16. Hi, my dog Ty is a rescue dog, I’ve had him since he was about 3 weeks old and nursed him back to health, becasue of this close bond with me he is very possesive/dominant when it comes to other animals and doesnt like me giving them too much attention. I have a cat and a ferret who he gets along with fine (well not so much the cat, but thats becasue the cat doesnt like him) and he has alot of doggy friends that he plays with nearly everyday at the doggy park off leash. When he is on leash though and passes another dog that he doesnt know or passes a dog barking behind a fence he becomes extreemly aggressive and fixated on that dog and I cannot for the life of me get his attention back untill I’ve dragged him away from the other dog. when he is off leash he has a habit of bolting up to dogs and people to say hello, which is taken the wrong way sometimes and has gotten him into a few fights. This behavious only started a few months ago and I am really starting to notice it getting worse, he is about 15 months old now and was desexed quite late due to health problems. Its so strange to me becasue he is the most friendly, loving, playful dog I’ve ever met, especially with the ferret, he is so gentle with her but so rough with other dogs. he is used to going everywhere with me but now I’m worried he will attack another dog… I cant think where it would be coming from becasue he has lived with other dogs before and is very well socialised. I want to get another dog soon but don’t want Ty to pass on his bad habbits.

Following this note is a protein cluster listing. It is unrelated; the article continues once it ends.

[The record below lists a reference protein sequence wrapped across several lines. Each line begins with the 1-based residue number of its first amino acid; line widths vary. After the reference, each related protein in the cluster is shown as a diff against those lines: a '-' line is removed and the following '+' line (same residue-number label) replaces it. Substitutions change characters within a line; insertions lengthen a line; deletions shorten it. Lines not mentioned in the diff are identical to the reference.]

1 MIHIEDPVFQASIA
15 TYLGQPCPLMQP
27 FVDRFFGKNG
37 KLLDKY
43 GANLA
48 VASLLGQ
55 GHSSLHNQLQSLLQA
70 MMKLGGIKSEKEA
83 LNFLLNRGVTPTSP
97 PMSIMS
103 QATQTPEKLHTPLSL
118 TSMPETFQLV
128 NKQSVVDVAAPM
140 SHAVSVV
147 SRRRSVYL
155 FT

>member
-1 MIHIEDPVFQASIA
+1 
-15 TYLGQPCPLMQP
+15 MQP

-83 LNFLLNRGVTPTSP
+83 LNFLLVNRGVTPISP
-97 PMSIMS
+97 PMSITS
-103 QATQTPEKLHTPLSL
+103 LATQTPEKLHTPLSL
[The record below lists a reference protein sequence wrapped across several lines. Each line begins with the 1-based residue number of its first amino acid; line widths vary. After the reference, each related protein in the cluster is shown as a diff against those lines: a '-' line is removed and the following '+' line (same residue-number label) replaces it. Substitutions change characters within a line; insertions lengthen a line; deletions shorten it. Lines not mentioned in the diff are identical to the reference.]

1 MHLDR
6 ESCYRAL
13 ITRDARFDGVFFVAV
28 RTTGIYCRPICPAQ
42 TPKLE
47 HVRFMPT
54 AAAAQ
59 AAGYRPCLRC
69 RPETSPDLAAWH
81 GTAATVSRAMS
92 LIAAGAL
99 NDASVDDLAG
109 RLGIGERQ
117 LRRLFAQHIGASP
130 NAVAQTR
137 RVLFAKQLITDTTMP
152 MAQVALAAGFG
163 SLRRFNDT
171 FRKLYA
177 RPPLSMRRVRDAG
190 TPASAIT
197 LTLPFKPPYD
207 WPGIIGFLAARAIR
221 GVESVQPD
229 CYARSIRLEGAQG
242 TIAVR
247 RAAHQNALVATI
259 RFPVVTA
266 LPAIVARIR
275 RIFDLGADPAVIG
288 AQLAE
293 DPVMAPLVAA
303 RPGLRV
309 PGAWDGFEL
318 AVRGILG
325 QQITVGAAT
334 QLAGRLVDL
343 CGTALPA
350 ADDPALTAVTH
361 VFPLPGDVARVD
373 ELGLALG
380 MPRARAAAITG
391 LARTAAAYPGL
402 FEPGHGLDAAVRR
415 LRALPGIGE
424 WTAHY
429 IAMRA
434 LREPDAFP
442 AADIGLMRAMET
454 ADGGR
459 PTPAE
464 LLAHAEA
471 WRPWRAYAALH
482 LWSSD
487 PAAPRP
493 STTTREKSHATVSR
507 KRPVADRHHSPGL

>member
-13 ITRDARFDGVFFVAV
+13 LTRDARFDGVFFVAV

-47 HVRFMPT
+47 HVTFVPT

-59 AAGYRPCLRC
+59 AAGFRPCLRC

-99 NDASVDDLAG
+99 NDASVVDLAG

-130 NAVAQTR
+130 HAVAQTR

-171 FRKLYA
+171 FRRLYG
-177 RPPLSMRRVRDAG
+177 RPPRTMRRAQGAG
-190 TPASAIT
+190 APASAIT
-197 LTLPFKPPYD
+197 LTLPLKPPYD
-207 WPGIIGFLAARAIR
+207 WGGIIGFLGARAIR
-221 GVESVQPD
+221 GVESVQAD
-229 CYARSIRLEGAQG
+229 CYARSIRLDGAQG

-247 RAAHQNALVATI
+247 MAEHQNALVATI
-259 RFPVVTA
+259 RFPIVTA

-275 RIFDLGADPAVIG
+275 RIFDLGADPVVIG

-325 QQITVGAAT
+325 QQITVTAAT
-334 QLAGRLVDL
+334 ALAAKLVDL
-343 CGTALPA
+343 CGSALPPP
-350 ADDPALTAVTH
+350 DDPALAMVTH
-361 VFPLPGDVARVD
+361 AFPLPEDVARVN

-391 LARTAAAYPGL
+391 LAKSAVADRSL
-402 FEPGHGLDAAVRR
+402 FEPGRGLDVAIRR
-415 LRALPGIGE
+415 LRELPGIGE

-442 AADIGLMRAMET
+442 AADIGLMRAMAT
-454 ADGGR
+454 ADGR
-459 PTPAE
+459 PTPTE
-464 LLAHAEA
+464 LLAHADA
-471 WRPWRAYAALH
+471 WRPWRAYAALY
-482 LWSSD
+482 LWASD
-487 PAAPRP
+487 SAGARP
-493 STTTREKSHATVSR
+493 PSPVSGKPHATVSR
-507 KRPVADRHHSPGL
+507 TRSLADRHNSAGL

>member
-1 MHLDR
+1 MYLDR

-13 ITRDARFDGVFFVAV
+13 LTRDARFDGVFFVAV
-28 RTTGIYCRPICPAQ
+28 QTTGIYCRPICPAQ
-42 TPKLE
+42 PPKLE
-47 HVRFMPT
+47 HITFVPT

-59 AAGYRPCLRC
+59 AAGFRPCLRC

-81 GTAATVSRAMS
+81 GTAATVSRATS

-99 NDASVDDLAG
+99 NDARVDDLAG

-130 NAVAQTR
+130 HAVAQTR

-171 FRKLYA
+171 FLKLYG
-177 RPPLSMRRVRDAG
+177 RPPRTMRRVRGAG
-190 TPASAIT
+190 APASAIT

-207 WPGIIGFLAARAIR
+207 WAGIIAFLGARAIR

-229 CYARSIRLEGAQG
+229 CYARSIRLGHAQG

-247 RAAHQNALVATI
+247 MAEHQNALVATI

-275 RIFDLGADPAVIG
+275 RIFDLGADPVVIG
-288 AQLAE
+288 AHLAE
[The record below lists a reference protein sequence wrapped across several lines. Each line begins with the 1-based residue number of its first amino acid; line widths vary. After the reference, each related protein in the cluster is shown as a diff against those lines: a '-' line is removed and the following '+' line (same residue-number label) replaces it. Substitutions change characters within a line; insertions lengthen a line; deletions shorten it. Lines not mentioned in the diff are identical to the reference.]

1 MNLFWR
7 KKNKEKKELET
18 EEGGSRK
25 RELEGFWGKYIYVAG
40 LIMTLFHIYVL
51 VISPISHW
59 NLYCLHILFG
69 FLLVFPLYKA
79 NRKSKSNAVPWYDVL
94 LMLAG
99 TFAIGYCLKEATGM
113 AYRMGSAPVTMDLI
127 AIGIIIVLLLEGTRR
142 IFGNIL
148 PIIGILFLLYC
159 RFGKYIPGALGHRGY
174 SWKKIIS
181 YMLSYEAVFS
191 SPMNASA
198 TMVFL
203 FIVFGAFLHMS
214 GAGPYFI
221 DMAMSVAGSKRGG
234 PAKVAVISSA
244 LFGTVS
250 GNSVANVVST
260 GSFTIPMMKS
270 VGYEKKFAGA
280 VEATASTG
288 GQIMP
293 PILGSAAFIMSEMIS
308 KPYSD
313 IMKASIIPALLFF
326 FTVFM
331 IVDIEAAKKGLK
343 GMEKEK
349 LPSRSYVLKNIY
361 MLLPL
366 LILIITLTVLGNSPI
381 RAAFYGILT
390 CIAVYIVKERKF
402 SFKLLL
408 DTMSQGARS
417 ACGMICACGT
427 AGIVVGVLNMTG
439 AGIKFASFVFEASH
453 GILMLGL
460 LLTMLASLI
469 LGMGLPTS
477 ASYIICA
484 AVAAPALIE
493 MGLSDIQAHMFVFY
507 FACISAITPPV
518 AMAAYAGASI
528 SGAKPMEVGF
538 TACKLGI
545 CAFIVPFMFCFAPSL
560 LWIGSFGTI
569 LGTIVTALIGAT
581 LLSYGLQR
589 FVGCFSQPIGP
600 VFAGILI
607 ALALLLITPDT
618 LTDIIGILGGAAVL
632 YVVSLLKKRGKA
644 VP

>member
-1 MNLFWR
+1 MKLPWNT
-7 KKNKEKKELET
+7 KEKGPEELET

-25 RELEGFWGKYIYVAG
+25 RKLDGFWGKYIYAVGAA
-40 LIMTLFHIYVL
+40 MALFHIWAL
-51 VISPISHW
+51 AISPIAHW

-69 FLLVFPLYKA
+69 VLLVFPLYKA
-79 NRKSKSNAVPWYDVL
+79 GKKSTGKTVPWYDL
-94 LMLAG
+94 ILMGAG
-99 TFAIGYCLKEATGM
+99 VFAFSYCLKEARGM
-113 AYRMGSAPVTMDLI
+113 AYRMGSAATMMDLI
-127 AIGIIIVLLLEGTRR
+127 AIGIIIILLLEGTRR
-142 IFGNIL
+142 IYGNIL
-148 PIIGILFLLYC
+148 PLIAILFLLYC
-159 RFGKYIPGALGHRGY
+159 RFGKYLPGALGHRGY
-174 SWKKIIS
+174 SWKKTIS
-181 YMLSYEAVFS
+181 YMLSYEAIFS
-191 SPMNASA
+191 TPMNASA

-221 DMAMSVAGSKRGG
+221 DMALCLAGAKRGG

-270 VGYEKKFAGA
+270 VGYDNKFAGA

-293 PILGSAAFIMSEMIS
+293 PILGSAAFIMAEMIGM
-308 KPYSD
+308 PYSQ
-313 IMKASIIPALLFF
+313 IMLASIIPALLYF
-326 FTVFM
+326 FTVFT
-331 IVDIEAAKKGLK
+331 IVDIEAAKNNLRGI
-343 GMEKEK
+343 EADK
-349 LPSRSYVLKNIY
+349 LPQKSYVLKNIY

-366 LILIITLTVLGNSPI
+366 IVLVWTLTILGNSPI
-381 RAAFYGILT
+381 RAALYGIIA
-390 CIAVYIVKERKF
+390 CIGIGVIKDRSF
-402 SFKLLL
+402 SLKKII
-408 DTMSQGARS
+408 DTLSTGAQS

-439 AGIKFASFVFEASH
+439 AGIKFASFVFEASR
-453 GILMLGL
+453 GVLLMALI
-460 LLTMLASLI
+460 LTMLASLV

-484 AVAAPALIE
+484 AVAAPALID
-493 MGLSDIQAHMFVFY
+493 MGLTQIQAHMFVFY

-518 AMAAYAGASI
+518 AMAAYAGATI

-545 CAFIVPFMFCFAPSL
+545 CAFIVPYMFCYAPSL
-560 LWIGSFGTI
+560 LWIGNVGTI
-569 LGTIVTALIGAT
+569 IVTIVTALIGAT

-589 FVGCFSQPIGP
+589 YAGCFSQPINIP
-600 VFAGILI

1. Lindsay Stordahl